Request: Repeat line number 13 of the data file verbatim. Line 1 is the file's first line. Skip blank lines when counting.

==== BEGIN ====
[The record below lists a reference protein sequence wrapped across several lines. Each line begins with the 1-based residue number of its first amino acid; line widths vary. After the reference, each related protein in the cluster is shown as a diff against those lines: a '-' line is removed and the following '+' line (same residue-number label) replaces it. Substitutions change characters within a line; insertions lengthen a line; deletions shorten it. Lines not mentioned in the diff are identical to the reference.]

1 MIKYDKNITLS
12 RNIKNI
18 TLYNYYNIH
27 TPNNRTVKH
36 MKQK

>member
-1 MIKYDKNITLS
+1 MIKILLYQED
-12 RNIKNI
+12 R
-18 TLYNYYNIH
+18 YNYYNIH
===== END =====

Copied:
+18 YNYYNIH